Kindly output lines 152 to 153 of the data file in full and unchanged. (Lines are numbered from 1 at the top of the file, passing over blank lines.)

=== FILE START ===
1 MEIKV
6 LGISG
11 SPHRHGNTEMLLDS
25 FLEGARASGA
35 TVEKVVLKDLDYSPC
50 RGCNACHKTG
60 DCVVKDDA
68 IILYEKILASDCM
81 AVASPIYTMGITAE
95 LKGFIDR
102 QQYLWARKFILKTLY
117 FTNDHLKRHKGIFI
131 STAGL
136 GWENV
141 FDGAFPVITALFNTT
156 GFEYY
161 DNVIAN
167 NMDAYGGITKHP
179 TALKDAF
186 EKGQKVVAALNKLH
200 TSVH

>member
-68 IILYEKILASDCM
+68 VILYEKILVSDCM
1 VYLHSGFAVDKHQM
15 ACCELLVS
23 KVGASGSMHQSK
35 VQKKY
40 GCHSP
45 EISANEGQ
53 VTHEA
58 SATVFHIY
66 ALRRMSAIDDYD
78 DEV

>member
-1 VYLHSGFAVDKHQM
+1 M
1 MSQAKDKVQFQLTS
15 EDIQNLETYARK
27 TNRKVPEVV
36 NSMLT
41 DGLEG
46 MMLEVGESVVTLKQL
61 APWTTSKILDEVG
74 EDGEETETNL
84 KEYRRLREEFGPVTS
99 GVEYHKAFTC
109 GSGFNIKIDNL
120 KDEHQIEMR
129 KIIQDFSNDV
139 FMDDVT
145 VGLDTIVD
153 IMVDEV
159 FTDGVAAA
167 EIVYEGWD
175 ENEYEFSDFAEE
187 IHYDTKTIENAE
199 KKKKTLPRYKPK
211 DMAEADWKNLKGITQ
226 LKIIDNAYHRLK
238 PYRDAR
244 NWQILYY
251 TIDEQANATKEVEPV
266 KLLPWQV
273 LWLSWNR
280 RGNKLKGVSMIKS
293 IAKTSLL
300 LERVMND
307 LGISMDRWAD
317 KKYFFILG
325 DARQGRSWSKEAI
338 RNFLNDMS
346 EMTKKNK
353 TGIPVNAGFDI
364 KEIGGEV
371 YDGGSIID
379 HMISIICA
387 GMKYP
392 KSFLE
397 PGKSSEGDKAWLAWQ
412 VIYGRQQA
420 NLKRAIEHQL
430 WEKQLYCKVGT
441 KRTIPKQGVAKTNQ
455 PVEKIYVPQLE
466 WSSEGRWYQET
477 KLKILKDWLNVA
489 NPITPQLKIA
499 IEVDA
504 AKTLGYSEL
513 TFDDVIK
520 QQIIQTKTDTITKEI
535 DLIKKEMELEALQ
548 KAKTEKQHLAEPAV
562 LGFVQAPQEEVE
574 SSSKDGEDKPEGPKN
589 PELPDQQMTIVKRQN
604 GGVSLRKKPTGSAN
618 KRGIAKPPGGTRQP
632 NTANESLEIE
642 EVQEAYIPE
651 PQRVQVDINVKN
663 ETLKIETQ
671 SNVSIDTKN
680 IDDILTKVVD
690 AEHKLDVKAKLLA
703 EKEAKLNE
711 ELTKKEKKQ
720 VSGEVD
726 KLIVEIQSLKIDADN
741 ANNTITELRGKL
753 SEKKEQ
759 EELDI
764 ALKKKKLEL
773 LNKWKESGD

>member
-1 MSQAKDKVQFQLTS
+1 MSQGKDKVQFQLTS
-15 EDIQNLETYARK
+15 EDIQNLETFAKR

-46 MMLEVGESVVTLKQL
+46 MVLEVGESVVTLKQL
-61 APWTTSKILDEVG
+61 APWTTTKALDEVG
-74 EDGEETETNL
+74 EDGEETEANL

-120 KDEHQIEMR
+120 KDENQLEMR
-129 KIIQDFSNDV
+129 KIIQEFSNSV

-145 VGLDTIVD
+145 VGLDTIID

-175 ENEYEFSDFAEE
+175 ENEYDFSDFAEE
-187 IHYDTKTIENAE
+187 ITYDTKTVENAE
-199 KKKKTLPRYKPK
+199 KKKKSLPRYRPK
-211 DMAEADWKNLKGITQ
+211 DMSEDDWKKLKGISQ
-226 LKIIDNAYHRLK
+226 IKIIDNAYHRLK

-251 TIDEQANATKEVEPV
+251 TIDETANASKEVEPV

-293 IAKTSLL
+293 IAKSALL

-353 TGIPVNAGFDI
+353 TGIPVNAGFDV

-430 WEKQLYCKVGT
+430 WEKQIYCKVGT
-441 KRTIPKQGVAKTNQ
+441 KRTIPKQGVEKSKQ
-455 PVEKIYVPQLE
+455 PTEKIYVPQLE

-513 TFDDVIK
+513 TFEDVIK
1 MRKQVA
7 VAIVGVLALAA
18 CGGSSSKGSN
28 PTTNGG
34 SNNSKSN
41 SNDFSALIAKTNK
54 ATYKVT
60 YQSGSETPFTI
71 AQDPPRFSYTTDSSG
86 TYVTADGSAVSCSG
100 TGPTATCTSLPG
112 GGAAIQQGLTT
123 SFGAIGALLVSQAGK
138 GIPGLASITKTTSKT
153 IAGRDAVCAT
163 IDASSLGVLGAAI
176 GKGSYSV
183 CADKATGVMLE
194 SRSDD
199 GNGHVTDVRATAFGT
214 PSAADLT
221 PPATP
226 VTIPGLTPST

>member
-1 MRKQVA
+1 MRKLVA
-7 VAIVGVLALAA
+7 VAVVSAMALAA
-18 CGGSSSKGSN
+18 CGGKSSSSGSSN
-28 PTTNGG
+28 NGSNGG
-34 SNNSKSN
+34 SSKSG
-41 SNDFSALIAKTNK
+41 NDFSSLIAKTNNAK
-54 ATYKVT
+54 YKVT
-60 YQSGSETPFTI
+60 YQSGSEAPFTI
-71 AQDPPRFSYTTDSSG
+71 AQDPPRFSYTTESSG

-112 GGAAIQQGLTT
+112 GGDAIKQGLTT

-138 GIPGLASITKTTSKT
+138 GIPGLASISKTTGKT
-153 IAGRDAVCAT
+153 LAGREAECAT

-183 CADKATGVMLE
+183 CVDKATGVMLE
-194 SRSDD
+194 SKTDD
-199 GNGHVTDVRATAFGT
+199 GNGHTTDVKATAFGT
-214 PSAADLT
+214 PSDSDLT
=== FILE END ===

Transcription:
+441 KRTIPKQGVEKSKQ
-455 PVEKIYVPQLE